This is the Cubs year. Really.
NEW YORK -- These Cubs are not your father's Cubs. Or your grandfather's. Or even your great grandfather's.
This should finally be their year. No, really.
Beyond having the most solid rotation in the National League, the most balanced lineup and most the intimidating bullpen tandem (actually a trio, now that Jeff Samardzija is showing he's far from just a football player), the Cubs have their magic bullet in their fight against their storied history of failure: manager Lou Piniella, who according to people around the team and baseball, has finally changed their outlook. "He's the one who turned them into winners,'' the GM of another competing team said. "He's instilled a winning attitude.''
Piniella's version of tough love was on display when temperamental Carlos Zambrano was having one of his patented fits on the mound Wednesday. Piniella, who can be on the fiery side himself, got right into Zambrano's face and challenged the team's struggling ace. "Let's go,'' you could see Piniella say. A day later Piniella would reveal he's passing over Zambrano for the Game 1 start in favor of reliever-turned-starter Ryan Dempster, yet another wonderful Cubs story. Some might wonder how the explosive, high-strung Zambrano will handle the disappointment, but no one will question Piniella, who knows his players.
It's apparent Piniella won't baby the lovable losers, which is just the right tack to take as the Cubs embark on the playoffs with an excellent chance to break their 99-year losing streak. "We had to change a little of the culture,'' Piniella conceded.
Piniella fairly credited GM Jim Hendry and ownership that made necessary expenditures and adjustments on the roster. "The organization has done a nice job of bringing in players,'' Piniella said.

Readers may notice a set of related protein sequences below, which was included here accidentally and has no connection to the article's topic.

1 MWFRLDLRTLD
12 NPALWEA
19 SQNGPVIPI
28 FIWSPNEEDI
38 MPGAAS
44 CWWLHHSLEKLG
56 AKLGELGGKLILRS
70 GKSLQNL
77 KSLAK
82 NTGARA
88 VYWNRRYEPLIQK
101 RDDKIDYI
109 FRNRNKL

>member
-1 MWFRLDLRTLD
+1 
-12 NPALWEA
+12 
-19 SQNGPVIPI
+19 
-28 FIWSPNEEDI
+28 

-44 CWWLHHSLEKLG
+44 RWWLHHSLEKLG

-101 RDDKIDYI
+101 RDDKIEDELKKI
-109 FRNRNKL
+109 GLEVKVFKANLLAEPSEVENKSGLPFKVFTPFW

Hendry made a number of excellent player moves in the last two years, and not just the high-profile signing of Alfonso Soriano for $136-million, either. Mark DeRosa, an idea pressed by assistant GM Randy Bush (who told Hendry, "I don't care where he plays. I don't care whether you have to give him three years. This kid's a winner.'') was a brilliant stroke, as were the in-season trades for ultra-talented starter Rich Harden and the productive center field combo of Reed Johnson and Jim Edmonds, who've stepped in for over-hyped youngster Felix Pie, who so far looks like a rare miss.
Yet, the best move Hendry made was to bring in Piniella, who's feisty enough to think they can break their 99-year jinx. "I've liked him from Day 1,'' Hendry said. "He's a very smart man. And he's a very good game manager. He does a great job handling the starting pitching. Guys aren't overworked. He doesn't pull the plug too early.''
Hendry knows that it's far more than strategy, though, that makes Piniella the perfect choice for the Cubs. Hendry said, "He's very fair. He's very honest. And he plays the whole team because he trusts us.'' Piniella didn't question the organization's faith in Geovany Soto, their superb young catcher ("great,'' the competing GM called him) or wide receiver-turned-reliever Samardzija, who gives the Cubs a third excellent pitcher out of the 'pen, beyond set-up man Carlos Marmol ("the best stuff of any reliever in the National League,'' said the GM) and starter-turned-reliever Kerry Wood. The one big question some are asking is how much Marmol will have left for October after appearing in 80 games, but Piniella's magic touch has quelled those barely heard whispers.
"It's been rewarding,'' Piniella said. "Two years ago we lost the most games in the National League. Two years later we're going to win the most. That's a pretty nice turnaround.''
They went from 66 wins in 2006 to 85 in Piniella's first year to the high-90s this year. The guess is the best is yet to come. This should finally be the year the Cubs make it to the World Series.
Gillick may decide to stand pat in Philly
There's a lot of scuttlebutt that Phillies GM Pat Gillick, who's still one of the best in the business, may not retire after all. Publicly, Gillick has maintained he planned to retire. But several baseball people said they believe the decision has not been made and that Gillick may indeed change his thinking and return to run the Phillies.